Reggae: The Voice of Jamaica

For Black Music Month, we discuss the roots of reggae from The Techniques to Bob Marley and the Wailers.

Though America was witnessing an evolution of modified Traditional African music from slavery through standards including blues, gospel and jazz, similar changes were also happening in the Caribbean. In Jamaica, African slaves remained under British rule until being abolished around 1834. New musical styles would emerge decades down the lines, including ska. Incorporating traditional Jamaican folk music elements such as Mento alongside other Caribbean cadences like Bamba and Bolero. All of these artistic expressions would lead to the birth of reggae.

“Reggae just has this very distinctive trajectory that only could have come about in Jamaica,” said David Katz, who has earned a reputation as an authority on the genre. For several decades, Katz has written for outlets ranging from The Guardian to Newsweek and Wax Poetics. He’s also written books on reggae, such as People Funny Boy: The Genius of Lee "Scratch" Perry and Solid Foundation: An Oral History of Reggae.

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According to Katz, some of the early solo singers of the era include Pat Kelly and Slim Smith, alongside groups like The Techniques and a very early Bob Marley and the Wailers. Other pioneers like Toots and the Maytals, Jimmy Cliff and Desmond Dekker also contributed to Reggae. Those pioneers lent distinct characteristics to the genre through syncopated guitar and bass patterns and the prominent use of the skank guitar technique.

Reggae reached new heights internationally through the rise of icon Bob Marley. Following years of trying to break through, singer/producer/composer Lee Scratch Perry got Marley to reconfigure his approach to singing. The moment prepares them for the international breakthrough they achieved when they signed to Island Records.

Following a rupture with Scratch about payments, they eventually formed a new label called Tuff Gong for self-produced work while fulfilling their Island Records obligations. Releasing well-received projects including Catch A Fire and Burnin, their 19734Dread would become the breakthrough for Bob Marley and the Wailers thanks to “No Woman, No Cry.”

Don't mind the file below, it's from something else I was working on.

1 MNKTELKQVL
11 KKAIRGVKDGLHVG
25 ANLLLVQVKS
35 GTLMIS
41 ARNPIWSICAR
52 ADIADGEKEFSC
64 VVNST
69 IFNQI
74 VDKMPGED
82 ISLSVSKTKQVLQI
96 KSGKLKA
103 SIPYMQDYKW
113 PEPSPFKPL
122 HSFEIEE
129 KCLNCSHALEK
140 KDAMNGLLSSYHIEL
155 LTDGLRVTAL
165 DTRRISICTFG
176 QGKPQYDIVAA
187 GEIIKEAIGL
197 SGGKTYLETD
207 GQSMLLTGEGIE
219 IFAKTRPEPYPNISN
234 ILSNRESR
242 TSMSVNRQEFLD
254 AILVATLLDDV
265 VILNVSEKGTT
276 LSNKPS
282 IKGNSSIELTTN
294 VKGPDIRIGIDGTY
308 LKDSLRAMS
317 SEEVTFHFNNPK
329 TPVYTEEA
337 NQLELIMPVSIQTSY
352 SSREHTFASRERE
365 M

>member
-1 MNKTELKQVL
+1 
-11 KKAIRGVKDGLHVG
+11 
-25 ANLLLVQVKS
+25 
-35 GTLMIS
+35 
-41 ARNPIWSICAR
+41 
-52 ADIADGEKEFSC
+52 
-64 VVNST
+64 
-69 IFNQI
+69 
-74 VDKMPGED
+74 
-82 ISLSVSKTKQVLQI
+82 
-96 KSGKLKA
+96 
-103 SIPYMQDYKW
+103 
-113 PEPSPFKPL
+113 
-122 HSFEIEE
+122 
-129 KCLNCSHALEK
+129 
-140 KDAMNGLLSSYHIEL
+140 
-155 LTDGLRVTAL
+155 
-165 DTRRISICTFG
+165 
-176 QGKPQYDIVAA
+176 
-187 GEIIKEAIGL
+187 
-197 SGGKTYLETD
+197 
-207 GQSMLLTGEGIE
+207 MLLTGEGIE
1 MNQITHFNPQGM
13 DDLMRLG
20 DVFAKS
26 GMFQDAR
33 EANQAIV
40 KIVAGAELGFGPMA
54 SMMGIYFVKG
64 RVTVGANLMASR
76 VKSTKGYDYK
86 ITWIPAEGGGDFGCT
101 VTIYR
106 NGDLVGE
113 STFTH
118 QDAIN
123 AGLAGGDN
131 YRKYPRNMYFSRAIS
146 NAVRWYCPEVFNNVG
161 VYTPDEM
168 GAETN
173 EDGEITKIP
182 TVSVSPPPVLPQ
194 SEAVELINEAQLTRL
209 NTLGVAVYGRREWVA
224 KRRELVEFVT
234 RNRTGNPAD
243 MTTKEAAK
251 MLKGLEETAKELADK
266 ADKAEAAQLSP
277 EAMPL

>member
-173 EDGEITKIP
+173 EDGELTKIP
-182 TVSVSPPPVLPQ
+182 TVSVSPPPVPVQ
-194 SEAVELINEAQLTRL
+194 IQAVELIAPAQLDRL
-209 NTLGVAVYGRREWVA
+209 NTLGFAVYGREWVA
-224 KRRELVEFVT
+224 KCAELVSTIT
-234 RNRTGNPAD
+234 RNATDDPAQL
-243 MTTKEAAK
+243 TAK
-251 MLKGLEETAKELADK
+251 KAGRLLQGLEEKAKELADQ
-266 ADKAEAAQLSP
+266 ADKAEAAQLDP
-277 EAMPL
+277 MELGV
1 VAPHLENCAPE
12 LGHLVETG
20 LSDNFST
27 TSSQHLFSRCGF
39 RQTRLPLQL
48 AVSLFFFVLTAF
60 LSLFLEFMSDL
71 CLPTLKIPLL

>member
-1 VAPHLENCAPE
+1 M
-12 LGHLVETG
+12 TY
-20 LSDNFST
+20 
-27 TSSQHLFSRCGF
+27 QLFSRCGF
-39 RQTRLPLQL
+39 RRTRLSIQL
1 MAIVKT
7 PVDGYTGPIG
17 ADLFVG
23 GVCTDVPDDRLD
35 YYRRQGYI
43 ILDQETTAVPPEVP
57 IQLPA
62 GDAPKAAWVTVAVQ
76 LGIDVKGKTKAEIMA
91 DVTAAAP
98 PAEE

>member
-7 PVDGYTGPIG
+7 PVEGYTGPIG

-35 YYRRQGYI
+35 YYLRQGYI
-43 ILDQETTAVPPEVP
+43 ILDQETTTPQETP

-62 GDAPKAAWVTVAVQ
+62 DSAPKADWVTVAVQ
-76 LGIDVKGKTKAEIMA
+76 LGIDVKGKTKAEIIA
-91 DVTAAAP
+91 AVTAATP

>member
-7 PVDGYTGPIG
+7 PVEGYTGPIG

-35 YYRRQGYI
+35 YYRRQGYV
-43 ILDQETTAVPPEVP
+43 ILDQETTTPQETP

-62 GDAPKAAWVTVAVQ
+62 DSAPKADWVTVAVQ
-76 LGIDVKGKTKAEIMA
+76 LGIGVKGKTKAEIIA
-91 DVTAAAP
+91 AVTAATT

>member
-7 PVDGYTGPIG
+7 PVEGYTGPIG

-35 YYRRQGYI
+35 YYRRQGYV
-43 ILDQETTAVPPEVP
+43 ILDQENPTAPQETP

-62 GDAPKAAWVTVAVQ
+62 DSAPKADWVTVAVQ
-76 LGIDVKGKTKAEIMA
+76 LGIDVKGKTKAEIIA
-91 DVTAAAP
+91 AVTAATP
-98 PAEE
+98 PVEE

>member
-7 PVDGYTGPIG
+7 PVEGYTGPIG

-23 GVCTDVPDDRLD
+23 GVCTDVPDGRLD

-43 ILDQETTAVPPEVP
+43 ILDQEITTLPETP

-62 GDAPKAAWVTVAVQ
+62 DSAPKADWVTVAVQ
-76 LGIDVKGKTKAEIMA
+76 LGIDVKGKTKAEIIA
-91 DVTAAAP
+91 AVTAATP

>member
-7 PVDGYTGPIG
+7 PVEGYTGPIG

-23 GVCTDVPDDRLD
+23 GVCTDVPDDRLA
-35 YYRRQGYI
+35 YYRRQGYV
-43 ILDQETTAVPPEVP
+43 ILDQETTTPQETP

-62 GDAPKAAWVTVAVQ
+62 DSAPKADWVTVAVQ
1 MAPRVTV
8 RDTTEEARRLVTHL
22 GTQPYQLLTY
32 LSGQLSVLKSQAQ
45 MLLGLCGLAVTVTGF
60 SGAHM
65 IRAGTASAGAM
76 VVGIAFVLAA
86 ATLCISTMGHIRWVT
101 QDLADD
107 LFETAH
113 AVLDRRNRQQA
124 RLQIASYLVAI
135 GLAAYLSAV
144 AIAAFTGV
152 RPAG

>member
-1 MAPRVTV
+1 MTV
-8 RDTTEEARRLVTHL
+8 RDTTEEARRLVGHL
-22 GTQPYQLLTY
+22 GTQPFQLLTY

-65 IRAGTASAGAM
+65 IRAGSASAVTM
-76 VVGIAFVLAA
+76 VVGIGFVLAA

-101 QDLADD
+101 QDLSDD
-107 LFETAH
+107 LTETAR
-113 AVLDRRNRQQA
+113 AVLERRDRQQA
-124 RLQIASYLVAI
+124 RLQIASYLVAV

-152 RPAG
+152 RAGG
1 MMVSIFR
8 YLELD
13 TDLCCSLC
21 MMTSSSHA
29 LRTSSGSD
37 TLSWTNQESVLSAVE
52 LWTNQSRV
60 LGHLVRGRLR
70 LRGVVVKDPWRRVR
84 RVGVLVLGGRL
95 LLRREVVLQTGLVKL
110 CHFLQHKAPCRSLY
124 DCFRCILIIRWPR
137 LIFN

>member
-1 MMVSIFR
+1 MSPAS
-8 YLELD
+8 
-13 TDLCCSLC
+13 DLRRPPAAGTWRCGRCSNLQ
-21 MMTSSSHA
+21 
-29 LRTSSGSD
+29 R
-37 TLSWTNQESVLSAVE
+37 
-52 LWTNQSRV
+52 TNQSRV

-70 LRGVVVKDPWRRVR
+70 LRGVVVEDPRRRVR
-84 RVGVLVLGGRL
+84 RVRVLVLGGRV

Once Bob Marley was nearly assassinated in Kingston in a general election in Jamaica, he fled for London where he began working on opus Exodus. Released in 1977, it would ultimately be chosen as Time Magazine’s album of the century. Tracks ranging from “Jamming” to “One Love/People Get Ready” have become reggae standards.

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“Let’s face it, without Bob Marley, you’re having this conversation right now,” explained Katz. “That’s how most of the world knows Jamaican music. He’s the country’s most famous son and people who saw him live know it’s not like any other concerts. Marley was a perfectionist and worked with the band extremely hard.”

Deejays, including Count Matchuki and U-Roy were inspired by American jive-talk DJs on r&b and jazz broadcasts that would reach Jamaica. At that point, Jamaican culture had already featured large parties and dances with PA systems to play pre-recorded music. Deejays like Count Matchuki and U-Roy introduced jive talk as most sound systems only had one turntable. This would evolve into toasting, rhythmic, talking-like vocals that helped transitions between songs.

“There’d be a bit of dead airtime,” said Katz. “He started to introduce this kind of jive talk rhyming slang that came from African American culture and from radio broadcasts from the states that Jamaicans could tune into late at night.”

Kingston native Clive Campbell witnessed these moments before moving to New York. There, he would serve as one of the foundations of hip-hop culture as DJ Kool Herc. Reggae evolved internally into dancehall due to artists including Duke Reid and Henry “Junjo” Lawes in the early 1970s to the 1990s with Shabba Ranks.

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Known stateside for classic “Mr. Loverman,” Ranks would also catch fire in Central American countries like Panama, Costa Rica and Nicaragua with “Ting-A-Ling.” This would set the stage for reggaeton to become popularized in Puerto Rico, where artists including Daddy Yankee, J Balvin, Bad Bunny and others would become some of the most recognizable artists in the world.

“The popularity of reggae had all these repercussions throughout Jamaica and diaspora but also in other communities overseas that didn’t necessarily have a connection to Jamaica,” Katz said.”

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